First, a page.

B2 First (FCE)
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Test 1 / 42

Variation in English

When foreign learners of English first come to the British Isles, they are usually surprised, and often dismayed, to discover how little they understand of the English they hear. For one thing, people seem to speak faster than expected. Also, the English that most British or Irish people speak seems to be different in many ways from the English the visitor has learnt. While it is probably differences of pronunciation that will immediately strike them, learners may also notice differences of grammar and vocabulary.

Their reactions to this experience will vary. They may conclude that most of the English, Welsh, Scottish and Irish people that they hear do not – or even cannot – speak English correctly. In this they would find that many native speakers agree with them. They might even be told that, since learners of English as a foreign or second language have usually studied English in a formal way, they should know better than would native speakers what is ‘correct’.

Test 2 / 42

The Scottish people

By world standards – even by the standards of Europe and North America – Scots are a very well-educated people. And although the location of Scotland, tucked away in a distant corner of Europe, might have once kept Scots out of touch with the rest of the world, they have had, since the 18th century, a distinctly global outlook. Generations of Scottish emigration means that few Scots are without relatives in countries like New Zealand, Australia, Canada, South Africa, or America.

The Scots view of themselves is often quite difficult for visitors to understand. That view tends to be a mixture of outrageous pride and incredible cynicism. It’s a complex mixture. The complete Scottish patriot is a far rarer person than would be found in other countries such as America. And yet, any Scot who|that completely writes off Scotland will be intensely disliked.

Test 3 / 42

Apple Computer

“APPLE II WILL CHANGE THE WAY YOU THINK about computers,” read a 1977 ad for a new “personal” computer – and that proved to be true. Personal computing wasn’t just a matter of making computers small and cheap enough for individuals to buy. That had already been achieved in 1975 by the Altair 8800, a build-your-own computer kit selling for $397 that launched a craze among hobbyists. But the Altair computer without a keyboard or monitor, required all programs to be entered laboriously through switches on the front panel.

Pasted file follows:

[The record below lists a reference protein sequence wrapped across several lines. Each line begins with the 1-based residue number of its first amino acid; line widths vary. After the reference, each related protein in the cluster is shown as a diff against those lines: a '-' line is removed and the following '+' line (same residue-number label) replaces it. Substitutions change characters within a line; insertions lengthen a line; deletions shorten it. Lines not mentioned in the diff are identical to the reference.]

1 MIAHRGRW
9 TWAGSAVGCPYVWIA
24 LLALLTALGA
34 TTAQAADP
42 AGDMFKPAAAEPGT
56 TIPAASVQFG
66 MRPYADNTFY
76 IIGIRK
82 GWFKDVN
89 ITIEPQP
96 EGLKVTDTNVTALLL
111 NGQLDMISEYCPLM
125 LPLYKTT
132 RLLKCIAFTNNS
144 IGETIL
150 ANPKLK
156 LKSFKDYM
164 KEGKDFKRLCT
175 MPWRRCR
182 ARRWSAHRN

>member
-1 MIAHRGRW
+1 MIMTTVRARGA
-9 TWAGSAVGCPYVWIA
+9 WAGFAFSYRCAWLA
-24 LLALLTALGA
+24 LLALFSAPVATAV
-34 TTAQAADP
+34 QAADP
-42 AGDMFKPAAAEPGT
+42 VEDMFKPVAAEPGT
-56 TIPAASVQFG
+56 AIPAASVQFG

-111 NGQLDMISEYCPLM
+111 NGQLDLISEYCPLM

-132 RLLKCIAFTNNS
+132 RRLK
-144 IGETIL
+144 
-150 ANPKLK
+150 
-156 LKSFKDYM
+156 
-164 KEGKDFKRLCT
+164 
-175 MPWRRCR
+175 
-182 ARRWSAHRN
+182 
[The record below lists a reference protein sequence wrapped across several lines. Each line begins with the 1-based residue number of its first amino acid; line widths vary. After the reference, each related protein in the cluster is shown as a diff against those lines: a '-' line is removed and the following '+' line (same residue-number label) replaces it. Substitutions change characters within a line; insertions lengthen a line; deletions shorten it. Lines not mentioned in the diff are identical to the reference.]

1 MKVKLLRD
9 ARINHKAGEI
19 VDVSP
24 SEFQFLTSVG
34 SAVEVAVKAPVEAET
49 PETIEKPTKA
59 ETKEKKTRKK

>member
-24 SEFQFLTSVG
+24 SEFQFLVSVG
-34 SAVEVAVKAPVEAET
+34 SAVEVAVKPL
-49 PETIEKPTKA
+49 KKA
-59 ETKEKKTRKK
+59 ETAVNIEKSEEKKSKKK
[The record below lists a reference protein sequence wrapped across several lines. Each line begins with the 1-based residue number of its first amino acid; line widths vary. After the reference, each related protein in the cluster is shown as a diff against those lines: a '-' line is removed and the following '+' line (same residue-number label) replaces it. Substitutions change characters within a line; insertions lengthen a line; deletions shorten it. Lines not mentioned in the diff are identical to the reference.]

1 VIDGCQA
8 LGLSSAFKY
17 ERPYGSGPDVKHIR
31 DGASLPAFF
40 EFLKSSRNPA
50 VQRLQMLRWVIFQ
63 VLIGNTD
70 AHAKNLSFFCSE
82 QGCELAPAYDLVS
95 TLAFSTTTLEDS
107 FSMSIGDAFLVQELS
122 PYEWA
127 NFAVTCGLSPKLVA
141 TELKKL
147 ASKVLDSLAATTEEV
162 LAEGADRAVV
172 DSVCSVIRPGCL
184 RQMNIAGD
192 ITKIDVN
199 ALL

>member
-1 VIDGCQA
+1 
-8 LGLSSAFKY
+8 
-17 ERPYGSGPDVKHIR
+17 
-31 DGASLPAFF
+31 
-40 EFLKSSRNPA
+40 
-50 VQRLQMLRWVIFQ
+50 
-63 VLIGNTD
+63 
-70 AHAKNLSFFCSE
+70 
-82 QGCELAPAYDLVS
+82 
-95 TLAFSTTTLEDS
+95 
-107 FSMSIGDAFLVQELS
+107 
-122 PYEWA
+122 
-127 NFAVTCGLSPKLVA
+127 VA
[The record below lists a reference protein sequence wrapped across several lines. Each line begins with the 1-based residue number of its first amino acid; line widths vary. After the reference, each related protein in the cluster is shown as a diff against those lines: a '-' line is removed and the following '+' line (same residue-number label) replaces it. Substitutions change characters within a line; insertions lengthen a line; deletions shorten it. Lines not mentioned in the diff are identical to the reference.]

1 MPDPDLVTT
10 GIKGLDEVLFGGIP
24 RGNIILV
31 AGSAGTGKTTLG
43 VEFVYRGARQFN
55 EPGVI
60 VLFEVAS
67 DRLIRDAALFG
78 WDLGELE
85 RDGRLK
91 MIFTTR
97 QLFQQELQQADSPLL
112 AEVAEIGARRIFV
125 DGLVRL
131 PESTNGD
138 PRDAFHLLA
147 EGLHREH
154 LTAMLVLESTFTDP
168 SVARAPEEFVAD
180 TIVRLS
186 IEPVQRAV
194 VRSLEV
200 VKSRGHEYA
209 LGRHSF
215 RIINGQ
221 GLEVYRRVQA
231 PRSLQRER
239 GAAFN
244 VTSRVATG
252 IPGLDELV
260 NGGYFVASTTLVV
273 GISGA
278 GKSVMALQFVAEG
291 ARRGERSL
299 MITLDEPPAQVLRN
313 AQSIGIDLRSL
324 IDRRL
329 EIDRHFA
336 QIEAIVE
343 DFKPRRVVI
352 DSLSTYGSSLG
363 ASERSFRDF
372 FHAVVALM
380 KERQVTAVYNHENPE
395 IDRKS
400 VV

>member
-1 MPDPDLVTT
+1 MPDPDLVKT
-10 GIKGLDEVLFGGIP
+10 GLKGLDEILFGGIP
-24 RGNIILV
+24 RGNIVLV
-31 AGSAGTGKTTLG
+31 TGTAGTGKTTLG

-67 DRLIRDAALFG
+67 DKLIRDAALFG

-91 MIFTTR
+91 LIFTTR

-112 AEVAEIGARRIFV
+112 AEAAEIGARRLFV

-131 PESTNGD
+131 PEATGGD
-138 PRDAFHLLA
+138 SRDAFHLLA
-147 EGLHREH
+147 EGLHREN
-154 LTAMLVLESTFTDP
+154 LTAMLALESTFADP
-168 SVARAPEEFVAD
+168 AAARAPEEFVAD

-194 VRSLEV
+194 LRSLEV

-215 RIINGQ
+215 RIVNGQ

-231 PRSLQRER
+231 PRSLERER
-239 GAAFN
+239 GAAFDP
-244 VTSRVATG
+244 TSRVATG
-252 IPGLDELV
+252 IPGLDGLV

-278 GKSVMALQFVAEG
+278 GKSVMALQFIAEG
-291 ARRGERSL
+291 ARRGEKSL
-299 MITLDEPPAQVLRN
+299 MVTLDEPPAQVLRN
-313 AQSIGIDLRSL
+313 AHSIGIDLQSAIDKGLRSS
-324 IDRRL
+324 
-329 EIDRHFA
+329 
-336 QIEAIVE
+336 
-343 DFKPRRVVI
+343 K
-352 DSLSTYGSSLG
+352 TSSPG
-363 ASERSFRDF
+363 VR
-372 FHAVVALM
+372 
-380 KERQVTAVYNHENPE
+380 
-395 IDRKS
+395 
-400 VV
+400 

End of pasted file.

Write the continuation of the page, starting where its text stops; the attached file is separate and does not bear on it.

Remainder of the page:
It displayed the results with sequences of flashing lights. Steve Jobs and Steve Wozniak, Apple’s founders, realised that computers could find a wider audience if they were presented in a self-contained unit, with a keyboard, monitor, and storage device. Their first computer, the Apple, had been a crude device that they assembled by hand in Jobs’ parents’ garage, and they sold only about 200 of them. But the Apple II, launched in 1977 with the help of a $250,000 bank loan, was the user-friendly package they had envisioned.

Test 4 / 42

Printer pioneer Johannes Gutenberg

Before Gutenberg (1394 – 1468), all books had to be copied by hand. The so-called ‘manuscripts’ of medieval times were laboriously hand-written, usually by monks who|that devoted years to the work. Earlier attempts had been made to produce printing ‘blocks’. The designs on playing cards for example were carved from wooden blocks which were inked and then printed onto cards. There are even examples of whole pages in books being hand-carved and printed.

Gutenberg, however, came up with the idea of printing using, not whole page blocks, but letter blocks. because he was a goldsmith by trade, he knew how to mould metal into whatever shape was needed. He made thousands of tiny blocks of ‘type’, each with a letter raised on it, which could be lined up and clamped into position in a ‘forme’ (page block). The type could be linked,  paper laid on top, and the whole thing compressed by turning a handle. When released, the paper had the page printed on it. Years of work went into this invention. Gutenberg had to make the letters, develop an ink which would cling to metal (most didn’t), build the forme, and above all find the money to do all this while not working as a goldsmith.